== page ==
Meet our Intern
The Washington State Legislature provides an opportunity for Washington State juniors and seniors attending 4-years colleges and universities to serve in Olympia as an intern during the legislative session. This year, we are working with Edlawte Sentayehu (Ed-La-wit Sen-tae-ew), a junior at Washington State University (WSU) majoring in Political Science and minoring in Global Studies. At WSU, she is involved in leadership with her dormitory. In our office, she writes briefs for meetings with stakeholders and constituents, assists with constituent correspondence, and helps keep our office running. In her free time, she enjoys volunteering in her community, running, reading, cooking, and learning about other cultures.
A graduate of Edmonds-Woodway High School, Edlawte moved to the United States in 6th grade from her native Ethiopia. Her deep interest in international law and human rights motivated her to pursue a degree in Political Science. She aspires to pursue a Master’s in International Relations and dreams of one day working at the United Nations for Ethiopia.
Protecting Consumer Personal Data
The people of Washington State have a right to their privacy. That includes data privacy. Currently, companies are collecting the data we leave behind on the internet and apps to either target advertising towards us or sell it directly to other companies. This session my colleagues on the Innovation, Technology, and Economic Development Committee and I have been focusing on this issue. House Bill 2741, the Washington Privacy Act, defines basic consumer rights for personal data collected by technology companies. This bill is designed to give consumers more control over their own data by creating the right to decide what data is collected, for what purpose it can be used, who can use it, and when it must be deleted. As consumers we should have the right to see what data is being collected on us and to restrict its use.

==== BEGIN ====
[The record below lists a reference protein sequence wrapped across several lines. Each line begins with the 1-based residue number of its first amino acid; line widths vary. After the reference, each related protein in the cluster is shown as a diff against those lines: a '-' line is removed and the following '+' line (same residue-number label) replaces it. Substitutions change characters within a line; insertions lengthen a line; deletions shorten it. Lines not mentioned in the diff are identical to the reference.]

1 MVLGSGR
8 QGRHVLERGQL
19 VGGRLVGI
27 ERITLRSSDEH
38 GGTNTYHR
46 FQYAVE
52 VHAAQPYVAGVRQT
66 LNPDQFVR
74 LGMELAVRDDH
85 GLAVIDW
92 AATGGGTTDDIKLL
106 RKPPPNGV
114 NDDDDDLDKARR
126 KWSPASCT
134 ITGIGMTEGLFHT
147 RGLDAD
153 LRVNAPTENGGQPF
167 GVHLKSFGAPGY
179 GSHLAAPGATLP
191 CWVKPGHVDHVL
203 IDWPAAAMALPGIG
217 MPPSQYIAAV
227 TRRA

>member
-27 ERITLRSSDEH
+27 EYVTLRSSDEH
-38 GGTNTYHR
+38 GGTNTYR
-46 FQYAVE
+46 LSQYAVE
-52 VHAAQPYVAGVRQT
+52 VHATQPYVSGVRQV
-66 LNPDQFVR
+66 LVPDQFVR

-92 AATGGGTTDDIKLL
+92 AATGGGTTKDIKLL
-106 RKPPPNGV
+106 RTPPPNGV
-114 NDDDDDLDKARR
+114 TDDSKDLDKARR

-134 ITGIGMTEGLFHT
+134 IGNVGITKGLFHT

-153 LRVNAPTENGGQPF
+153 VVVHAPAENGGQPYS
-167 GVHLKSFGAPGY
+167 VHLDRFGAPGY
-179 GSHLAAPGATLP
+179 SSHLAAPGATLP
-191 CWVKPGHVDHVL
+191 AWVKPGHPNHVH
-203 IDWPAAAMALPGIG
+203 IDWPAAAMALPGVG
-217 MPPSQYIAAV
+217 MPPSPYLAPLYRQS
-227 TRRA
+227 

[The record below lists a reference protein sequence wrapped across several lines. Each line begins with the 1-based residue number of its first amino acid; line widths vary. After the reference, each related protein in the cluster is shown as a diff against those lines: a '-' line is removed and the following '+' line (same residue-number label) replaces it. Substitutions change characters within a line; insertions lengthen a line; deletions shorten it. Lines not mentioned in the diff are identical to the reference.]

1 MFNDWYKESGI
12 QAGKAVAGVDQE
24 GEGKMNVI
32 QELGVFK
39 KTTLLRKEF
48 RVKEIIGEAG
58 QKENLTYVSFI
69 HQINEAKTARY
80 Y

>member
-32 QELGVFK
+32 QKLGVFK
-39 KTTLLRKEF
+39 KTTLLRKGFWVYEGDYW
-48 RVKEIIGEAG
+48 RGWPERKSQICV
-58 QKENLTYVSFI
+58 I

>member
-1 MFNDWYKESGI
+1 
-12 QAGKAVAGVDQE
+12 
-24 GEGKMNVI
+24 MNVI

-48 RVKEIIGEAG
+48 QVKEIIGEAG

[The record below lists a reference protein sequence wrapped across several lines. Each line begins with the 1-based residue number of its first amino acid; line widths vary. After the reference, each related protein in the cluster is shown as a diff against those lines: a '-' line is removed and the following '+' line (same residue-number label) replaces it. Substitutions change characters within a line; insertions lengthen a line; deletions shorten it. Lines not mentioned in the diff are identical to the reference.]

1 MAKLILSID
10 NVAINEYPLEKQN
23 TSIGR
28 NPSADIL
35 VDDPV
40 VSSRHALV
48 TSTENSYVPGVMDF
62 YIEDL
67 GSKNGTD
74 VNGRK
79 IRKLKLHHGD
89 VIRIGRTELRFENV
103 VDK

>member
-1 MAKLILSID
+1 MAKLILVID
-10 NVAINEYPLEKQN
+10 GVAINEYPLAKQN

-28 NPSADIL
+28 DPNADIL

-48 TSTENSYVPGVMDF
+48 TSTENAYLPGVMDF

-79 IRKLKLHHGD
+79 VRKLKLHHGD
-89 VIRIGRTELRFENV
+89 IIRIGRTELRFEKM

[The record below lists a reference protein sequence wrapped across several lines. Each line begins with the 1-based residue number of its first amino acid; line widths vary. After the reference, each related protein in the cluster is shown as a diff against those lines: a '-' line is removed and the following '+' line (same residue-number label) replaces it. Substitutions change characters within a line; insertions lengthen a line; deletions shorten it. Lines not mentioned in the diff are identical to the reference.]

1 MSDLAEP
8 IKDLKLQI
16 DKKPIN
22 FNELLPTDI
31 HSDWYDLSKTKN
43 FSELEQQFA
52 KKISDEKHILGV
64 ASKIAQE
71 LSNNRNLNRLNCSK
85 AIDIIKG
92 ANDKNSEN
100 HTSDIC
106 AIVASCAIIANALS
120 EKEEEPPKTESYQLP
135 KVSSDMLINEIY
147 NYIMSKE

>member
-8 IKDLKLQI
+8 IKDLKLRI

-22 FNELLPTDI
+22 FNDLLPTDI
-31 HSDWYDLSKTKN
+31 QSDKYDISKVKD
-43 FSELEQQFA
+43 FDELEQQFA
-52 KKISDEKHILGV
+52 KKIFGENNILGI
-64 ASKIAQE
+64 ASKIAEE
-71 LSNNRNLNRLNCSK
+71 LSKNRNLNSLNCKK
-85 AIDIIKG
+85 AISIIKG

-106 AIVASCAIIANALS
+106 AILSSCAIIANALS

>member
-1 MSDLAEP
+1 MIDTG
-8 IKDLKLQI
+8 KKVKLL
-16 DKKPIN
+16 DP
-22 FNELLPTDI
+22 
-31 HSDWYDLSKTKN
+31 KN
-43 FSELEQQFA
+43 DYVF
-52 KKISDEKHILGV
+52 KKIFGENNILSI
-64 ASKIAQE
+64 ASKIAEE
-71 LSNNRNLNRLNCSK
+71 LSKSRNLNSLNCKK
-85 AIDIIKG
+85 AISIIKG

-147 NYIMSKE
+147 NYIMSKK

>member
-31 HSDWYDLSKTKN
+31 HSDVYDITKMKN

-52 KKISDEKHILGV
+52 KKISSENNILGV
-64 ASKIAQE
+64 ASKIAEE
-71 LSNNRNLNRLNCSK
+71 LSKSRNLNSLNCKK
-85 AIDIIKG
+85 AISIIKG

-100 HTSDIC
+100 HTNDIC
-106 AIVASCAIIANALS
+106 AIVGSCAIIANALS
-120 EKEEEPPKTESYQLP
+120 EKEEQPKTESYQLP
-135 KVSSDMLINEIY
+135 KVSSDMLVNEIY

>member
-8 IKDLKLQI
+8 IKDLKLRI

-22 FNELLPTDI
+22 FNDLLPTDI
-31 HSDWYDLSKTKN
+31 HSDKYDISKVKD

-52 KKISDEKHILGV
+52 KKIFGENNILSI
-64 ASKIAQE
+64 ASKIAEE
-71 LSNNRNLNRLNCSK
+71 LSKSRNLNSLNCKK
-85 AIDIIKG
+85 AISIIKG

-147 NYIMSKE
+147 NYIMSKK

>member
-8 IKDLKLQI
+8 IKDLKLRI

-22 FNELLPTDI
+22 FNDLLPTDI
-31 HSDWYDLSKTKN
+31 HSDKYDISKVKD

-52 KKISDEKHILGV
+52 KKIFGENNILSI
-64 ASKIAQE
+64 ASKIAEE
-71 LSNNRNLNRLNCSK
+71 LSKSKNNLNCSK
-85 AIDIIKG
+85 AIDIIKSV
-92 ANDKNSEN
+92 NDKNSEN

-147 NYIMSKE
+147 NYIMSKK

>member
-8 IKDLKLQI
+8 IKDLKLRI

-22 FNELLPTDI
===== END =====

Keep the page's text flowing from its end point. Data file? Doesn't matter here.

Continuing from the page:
Washington would be among the first states in the country to establish these protections. In a state where technology drives the economy, it is critical that companies are accountable to the consumers whose data they collect and store.
This bill requires great nuance and we are working with stakeholders and our colleagues in the Senate to ensure that we strike the right balance. We must establish clear rules for the collection and use of our personal data.
Protecting Access to Special Needs Transportation
The passage of I-976 meant a loss of more than $450 million in revenue for our state’s transportation budget. Because of the way that our budget is structured we cannot simply move money from the rainy-day fund or the operating fund to back fill this loss of revenue. Unfortunately, the other main source of revenue for our transportation budget is our state’s gas tax which is constitutionally required to be spent on road repair. This leaves our public transportation, walking and biking infrastructure, and especially programs that help people with special needs get around particularly vulnerable.
As a member of the Transportation Committee, I have fought hard to ensure that these cuts do not fall the hardest on our special needs community. Transportation programs provide a vital link for those with special needs to the rest of our community. We must stand up for the most vulnerable in our community and ensure that this vital link is not severed.